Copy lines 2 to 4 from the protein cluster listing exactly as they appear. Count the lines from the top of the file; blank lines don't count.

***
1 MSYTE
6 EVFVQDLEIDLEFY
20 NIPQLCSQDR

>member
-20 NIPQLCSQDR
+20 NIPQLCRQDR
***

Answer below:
6 EVFVQDLEIDLEFY
20 NIPQLCSQDR

>member